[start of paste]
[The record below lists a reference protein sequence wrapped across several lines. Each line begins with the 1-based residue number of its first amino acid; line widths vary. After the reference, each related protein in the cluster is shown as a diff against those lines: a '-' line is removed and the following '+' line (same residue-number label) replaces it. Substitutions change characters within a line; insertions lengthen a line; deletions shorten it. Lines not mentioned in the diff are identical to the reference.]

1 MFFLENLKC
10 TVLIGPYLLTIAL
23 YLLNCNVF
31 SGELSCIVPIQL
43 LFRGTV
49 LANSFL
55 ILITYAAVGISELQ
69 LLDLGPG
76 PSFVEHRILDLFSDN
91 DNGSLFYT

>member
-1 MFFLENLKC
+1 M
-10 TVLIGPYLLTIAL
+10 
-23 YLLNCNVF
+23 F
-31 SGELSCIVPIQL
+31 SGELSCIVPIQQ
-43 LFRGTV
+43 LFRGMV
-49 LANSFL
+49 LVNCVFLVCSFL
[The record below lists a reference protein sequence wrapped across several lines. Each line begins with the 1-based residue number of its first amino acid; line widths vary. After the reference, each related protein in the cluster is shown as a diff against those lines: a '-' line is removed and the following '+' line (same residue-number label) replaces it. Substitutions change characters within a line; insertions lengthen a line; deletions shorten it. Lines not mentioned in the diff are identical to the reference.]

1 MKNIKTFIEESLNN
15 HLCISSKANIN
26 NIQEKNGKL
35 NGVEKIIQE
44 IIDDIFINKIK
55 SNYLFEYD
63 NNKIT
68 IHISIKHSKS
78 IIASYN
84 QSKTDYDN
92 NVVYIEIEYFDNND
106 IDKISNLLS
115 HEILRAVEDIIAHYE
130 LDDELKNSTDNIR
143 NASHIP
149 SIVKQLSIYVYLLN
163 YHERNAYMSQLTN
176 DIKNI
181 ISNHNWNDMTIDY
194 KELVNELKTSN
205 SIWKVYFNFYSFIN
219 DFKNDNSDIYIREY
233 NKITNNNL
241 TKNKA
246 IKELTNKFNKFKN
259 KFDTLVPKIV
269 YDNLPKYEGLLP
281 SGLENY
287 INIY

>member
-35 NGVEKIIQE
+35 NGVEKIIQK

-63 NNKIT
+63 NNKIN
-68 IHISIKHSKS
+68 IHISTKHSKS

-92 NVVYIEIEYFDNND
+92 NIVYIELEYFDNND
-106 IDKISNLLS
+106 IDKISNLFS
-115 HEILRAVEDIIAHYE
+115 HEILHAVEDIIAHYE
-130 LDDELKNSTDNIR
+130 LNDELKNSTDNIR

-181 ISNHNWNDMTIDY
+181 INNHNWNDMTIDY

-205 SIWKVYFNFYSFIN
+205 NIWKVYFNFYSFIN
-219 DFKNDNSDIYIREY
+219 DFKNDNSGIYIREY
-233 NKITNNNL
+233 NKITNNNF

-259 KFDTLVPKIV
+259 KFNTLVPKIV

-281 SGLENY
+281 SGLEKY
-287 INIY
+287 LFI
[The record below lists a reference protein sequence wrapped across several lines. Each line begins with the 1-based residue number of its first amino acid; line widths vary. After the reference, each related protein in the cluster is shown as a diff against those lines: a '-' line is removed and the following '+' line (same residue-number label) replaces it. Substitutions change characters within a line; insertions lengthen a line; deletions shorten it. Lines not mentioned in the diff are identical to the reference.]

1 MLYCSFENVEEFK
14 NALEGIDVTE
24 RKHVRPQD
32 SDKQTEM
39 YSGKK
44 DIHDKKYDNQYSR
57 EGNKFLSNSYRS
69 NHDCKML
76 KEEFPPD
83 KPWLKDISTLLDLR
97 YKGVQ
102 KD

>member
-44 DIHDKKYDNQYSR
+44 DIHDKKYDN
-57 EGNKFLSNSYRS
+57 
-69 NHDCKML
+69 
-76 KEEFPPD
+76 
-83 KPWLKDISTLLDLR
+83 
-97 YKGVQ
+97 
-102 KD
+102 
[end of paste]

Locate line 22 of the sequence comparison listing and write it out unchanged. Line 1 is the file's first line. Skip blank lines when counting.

+43 LFRGMV